In the early 1900’s, Cottbus had a small but vibrant Jewish community of businessmen, traders and craftsmen. They constructed a majestic synagogue with intricate stained glass windows that held as many as 300 worshippers. It was burned to the ground in 1938 during Kristallnacht. The city’s Jews vanished soon after.
Nearly 80 years later, the new synagogue occupies a prominent place along the central shopping promenade, a stone’s throw from an H&M clothing store and a fast-food fish joint. Religious leaders say the synagogue is a testament to the city’s tolerance. Others — including members of the Jewish community — are worried it might be too conspicuous.
Cottbus lies in far-eastern Germany, near the Polish border. The region is notorious for its neo-Nazi scene. High unemployment and youth flight have helped breed support for the right-wing populist National Democratic Party in Brandenburg and its neighbor to the south, Saxony.
In 2006, vandals defaced the Jewish community’s offices in Cottbus with swastikas. The city reacted swiftly, reassuring the Jews they were welcome. Solomonik said support has been crucial in making his community feel comfortable in Cottbus.
Despite the resurgence of Jewish life, the American Jewish Committee says Germany isn’t immune to the anti-Semitism that’s been on the rise across Europe. Anti-Semitic incidents, they say, are often underestimated in the country: either condemned as right-wing extremism, misinterpreted or simply not reported at all.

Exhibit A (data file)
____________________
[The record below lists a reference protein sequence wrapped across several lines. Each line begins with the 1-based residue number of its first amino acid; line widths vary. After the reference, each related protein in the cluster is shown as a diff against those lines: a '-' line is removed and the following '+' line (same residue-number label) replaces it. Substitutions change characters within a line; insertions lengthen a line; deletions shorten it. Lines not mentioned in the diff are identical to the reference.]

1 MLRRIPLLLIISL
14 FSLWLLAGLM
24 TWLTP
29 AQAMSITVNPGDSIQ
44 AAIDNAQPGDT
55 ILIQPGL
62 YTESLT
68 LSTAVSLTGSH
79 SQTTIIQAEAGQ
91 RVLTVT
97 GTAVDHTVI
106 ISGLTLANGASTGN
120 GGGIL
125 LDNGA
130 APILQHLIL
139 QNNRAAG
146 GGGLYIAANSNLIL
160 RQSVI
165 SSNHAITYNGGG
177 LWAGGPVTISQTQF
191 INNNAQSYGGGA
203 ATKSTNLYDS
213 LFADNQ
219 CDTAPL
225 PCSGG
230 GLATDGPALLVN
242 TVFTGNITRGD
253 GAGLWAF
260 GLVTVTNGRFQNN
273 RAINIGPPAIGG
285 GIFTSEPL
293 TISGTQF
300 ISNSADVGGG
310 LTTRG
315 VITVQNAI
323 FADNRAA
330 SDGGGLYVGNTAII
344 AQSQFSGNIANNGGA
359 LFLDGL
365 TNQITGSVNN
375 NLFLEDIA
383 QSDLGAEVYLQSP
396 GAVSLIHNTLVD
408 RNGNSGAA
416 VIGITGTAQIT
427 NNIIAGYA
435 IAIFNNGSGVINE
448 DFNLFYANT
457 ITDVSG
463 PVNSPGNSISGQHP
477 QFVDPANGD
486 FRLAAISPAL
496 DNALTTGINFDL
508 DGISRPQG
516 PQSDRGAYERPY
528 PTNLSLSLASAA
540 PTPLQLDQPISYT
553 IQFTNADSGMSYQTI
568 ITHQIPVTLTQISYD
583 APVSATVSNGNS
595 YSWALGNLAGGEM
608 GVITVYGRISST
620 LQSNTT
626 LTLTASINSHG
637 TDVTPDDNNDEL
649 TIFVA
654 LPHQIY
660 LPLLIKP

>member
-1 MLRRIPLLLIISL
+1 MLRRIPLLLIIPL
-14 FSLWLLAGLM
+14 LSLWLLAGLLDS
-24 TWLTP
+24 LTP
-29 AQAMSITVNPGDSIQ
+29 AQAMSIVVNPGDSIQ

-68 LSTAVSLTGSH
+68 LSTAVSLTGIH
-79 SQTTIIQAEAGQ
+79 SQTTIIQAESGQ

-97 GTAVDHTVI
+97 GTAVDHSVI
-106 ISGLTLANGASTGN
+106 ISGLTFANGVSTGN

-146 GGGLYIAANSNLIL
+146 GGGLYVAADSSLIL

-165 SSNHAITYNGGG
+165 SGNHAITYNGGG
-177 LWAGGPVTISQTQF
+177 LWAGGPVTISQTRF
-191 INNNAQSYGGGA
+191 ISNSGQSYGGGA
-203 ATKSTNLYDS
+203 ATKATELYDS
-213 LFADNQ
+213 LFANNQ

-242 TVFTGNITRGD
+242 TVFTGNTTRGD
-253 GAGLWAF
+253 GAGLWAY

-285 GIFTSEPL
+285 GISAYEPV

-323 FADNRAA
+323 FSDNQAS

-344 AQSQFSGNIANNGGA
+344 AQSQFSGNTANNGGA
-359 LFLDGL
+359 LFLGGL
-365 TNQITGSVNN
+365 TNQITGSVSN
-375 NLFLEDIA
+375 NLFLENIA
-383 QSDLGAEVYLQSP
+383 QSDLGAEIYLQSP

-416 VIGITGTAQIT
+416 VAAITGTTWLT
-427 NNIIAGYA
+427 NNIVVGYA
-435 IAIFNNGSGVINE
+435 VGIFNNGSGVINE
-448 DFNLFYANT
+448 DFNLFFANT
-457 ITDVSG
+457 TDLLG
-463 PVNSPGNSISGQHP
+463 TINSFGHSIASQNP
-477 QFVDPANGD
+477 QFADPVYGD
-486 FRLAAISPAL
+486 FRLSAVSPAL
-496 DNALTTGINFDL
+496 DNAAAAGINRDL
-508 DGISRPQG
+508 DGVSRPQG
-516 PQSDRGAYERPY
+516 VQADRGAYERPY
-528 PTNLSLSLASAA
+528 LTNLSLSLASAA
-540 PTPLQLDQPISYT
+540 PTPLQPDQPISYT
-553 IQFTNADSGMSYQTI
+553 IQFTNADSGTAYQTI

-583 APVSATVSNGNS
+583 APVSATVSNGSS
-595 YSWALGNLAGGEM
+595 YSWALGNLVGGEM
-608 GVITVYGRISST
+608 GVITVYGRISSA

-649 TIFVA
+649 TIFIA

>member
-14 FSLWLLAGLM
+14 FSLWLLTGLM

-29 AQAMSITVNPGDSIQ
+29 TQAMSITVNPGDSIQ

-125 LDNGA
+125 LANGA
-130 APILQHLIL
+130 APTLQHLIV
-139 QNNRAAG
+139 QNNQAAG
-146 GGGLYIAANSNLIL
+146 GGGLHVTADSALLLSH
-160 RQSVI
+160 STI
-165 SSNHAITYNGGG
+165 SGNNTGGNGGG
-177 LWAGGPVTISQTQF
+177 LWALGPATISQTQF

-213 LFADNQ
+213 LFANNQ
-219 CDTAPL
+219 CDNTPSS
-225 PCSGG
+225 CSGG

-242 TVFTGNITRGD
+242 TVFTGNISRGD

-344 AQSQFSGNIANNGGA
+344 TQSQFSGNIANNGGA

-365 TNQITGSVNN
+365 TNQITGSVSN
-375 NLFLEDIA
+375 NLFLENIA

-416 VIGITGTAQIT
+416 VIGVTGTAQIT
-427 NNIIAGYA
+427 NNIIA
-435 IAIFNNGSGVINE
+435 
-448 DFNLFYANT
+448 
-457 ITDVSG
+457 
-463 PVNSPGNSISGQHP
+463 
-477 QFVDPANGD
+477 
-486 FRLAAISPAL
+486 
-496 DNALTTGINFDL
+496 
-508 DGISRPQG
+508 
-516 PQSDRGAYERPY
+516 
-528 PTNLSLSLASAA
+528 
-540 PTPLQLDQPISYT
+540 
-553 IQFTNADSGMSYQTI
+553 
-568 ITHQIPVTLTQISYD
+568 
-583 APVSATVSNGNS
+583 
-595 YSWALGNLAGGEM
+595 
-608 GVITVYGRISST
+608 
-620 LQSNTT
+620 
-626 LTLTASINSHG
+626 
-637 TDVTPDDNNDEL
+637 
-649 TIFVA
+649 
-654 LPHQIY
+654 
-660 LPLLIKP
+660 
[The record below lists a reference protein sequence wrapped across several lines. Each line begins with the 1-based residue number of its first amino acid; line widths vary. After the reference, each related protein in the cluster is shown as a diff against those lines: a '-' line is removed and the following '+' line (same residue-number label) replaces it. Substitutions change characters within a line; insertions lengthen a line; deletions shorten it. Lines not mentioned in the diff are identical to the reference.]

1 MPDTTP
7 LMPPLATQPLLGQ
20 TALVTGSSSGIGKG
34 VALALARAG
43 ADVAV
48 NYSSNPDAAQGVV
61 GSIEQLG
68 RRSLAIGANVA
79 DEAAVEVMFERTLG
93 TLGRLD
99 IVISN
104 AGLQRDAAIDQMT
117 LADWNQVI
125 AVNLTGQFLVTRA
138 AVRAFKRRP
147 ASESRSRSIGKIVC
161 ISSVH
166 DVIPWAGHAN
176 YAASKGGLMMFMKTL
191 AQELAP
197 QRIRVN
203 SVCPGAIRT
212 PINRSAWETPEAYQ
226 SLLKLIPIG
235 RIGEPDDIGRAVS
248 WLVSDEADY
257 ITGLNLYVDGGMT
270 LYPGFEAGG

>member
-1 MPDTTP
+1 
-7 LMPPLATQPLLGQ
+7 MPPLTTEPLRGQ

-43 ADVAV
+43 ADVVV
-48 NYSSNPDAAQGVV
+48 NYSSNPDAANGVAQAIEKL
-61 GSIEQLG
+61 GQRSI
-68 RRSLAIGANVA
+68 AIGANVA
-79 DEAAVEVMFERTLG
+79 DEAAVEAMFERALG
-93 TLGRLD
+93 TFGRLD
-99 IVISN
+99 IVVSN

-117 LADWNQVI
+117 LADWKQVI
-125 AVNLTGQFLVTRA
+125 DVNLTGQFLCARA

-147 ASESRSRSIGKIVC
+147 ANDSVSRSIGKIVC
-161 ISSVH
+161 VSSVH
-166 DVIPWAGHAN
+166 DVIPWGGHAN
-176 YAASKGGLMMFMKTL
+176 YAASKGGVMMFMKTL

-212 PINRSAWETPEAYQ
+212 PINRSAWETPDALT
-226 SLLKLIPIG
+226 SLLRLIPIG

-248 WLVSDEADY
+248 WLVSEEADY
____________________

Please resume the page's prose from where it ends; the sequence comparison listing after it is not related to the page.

“The statistics are woefully inadequate in reflecting the reality on the streets and in everyday life,” said Deidre Berger, director of the American Jewish Committee in Berlin. “If everything is classified as an incident of right-wing extremism then you don’t have to see this as a problem because you see it’s just those crazy people on the far right. But unfortunately many of these acts were carried out by people in all sectors of German society.”
In Cottbus, neither the Jewish community nor authorities have recorded any incidents, so far. The synagogue has quietly blended into the tapestry of shops and trees on its cobblestoned square. Plain-clothes police monitor the facility regularly, but not around the clock.
It’s helped that the Jewish community has made a point of opening its doors to the public, said Menzel. Around 1,000 people turned out to the inauguration ceremony. Many say they are curious to get to know a faith and culture that has been absent in Cottbus for so long.
At a family-owned jewelry shop that occupies the same square, owner Christiane Stack said not much had changed at the church since the Jewish community moved in, except for the silence.
“The church doesn’t ring anymore. The bells don’t clang anymore,” she said, happily. “We’ve got peace and quiet.”
This story is part of a series meant to highlight efforts to advance peace and respect for religious diversity, brought to you with support from the El-Hibri Foundation.